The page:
Effect Of Sulfate And Chloride Salts On Coal Biodesulfurization Process Employing Acidophilic Bacteria | 17067
Journal of Biotechnology & Biomaterials
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Reducing sulfur from coal before combustion seeks to limit the amount of pollutant SOx gases emitted to the atmosphere.
Among the different kinds of coal desulfurization, biological processes have many economic and environmental advantages
in comparison to chemical and physical processes. Among the different important parameters to develop a profitable process,
sulfate precipitates (as jarosite) on the surface of mineral should be avoided because it affects the mass transfer in the process.
The present work evaluated the behavior of two cultures, a pure strain (Acidithiobacillus ferrooxidans) and a consortium (A.
ferrooxidans and A. thiooxidans), in coal biodesulphurization processes for five different culture media, three based on sulfate
salts and two based chloride salts. Coal (particle size < 0.25mm) came from the ?Guacamaya? mine (C?rdoba, Colombia). All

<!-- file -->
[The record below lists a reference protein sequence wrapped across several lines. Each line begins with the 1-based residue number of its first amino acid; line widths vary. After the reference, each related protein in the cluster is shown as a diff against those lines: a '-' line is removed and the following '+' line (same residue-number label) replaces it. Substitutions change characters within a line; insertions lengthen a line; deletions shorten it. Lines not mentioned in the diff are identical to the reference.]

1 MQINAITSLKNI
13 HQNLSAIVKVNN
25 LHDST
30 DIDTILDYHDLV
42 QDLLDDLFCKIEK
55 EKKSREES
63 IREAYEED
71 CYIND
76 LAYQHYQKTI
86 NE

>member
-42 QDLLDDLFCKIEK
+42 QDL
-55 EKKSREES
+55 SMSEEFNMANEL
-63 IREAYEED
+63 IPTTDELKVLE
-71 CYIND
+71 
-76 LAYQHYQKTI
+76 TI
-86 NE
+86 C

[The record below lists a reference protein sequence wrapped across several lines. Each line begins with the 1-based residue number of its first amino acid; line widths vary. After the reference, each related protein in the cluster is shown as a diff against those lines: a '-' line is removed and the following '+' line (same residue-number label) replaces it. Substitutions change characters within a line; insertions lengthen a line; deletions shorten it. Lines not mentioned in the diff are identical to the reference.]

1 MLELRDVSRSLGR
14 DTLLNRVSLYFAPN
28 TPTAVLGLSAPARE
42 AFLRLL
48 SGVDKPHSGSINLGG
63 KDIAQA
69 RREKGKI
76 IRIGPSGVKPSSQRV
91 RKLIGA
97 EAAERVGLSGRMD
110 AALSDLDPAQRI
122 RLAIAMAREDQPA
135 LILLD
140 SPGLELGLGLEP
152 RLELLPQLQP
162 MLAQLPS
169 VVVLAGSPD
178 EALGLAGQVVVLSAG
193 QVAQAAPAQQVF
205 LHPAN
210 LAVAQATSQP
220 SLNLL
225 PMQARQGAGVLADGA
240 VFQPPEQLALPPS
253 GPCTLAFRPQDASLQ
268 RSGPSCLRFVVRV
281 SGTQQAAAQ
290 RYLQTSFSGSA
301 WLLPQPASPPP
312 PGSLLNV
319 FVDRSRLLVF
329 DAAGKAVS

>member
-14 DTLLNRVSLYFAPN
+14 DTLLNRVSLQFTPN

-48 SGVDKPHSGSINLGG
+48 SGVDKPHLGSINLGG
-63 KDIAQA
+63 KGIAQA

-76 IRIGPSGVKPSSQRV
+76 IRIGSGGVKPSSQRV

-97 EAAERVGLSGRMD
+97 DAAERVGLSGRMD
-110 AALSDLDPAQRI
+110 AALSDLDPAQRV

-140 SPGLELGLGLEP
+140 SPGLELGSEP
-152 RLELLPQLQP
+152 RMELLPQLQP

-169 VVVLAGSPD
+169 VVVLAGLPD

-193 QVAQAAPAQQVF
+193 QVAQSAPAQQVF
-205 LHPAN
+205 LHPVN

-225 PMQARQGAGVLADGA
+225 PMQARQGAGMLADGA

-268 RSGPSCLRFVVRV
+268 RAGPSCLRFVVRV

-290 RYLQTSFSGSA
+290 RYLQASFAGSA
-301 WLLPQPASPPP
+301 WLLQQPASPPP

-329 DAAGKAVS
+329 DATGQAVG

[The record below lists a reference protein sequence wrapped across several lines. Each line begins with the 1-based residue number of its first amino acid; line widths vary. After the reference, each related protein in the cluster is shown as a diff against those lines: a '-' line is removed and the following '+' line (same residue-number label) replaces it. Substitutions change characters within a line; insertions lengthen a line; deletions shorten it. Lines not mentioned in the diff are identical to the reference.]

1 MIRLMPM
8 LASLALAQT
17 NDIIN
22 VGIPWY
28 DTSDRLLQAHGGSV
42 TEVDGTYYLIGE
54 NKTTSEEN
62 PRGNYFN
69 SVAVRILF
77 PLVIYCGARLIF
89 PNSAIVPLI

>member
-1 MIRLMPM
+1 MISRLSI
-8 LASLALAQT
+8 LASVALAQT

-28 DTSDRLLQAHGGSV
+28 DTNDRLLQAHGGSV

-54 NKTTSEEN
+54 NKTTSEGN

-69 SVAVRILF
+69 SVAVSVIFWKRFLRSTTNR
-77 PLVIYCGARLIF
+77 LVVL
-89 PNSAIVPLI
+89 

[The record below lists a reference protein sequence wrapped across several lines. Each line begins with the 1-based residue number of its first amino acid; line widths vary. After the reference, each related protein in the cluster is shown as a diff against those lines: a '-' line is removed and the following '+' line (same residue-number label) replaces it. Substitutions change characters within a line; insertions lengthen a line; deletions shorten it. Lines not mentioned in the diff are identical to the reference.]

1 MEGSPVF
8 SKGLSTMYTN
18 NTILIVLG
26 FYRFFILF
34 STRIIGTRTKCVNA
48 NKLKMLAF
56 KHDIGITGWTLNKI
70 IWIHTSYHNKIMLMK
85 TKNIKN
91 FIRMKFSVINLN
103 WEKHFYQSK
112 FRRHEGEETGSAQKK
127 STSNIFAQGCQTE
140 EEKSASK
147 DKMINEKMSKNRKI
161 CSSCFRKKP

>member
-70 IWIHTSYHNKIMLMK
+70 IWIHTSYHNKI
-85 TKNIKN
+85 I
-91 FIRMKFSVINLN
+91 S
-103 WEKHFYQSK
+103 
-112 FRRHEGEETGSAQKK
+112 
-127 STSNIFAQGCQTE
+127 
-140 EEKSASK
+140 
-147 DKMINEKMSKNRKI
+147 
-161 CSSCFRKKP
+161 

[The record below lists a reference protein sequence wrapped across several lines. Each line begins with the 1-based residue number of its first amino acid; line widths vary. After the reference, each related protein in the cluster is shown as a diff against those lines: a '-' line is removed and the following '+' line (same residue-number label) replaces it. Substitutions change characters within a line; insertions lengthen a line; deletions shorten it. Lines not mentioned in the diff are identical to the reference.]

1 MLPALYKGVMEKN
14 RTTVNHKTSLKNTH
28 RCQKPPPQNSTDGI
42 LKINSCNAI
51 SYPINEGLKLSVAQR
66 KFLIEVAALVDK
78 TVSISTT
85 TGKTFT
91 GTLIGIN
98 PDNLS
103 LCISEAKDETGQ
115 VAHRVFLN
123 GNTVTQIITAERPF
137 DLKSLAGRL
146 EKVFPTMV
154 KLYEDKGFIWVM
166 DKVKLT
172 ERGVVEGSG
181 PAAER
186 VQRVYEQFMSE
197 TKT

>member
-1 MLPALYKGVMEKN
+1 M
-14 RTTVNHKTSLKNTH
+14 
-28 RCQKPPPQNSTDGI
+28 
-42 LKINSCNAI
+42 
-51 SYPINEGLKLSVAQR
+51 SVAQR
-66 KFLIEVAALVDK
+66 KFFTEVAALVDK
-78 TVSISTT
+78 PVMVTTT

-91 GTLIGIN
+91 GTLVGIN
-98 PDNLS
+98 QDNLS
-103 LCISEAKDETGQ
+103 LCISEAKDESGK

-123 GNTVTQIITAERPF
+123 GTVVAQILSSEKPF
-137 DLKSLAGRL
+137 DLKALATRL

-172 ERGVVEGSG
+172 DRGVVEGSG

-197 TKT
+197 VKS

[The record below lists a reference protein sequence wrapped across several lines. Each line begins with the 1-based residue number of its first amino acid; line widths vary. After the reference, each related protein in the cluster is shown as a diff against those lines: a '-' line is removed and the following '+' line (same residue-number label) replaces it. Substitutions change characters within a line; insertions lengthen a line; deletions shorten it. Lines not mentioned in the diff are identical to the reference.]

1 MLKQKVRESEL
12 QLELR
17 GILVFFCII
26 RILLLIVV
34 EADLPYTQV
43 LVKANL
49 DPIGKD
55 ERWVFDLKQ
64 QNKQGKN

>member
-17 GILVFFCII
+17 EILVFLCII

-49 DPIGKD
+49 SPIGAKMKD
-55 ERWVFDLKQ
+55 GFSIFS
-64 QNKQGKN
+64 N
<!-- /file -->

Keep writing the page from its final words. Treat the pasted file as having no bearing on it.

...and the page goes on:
the experiments were monitored by chemical measurements of pH, redox potential, iron, pyrite and cell concentration, and
mineralogical analyses of X-ray diffraction (XRD), Fourier transform infrared spectroscopy (FTIR) and Scanning electron
microscopy (SEM). The assays revealed the both cultures were capable to carry out the process by using low concentrations
of nutrients and without a magnesium source. All assays obtained a pyrite oxidation around 80% after 15 days of the process.
However, the assays using sulfate medium had the lowest sulfate precipitation, agreeing with the found in previous researches
reported in the literature.
Duarte Paola is a biological Engineer currently pursuing a Master of Science- Biotechnology at the National University of Colombia. She is a Researcher of
Bioprocess and Applied Mineralogy Group (GMAB) of this university, and she has published a paper in the Colombian Magazine of biotechnology.
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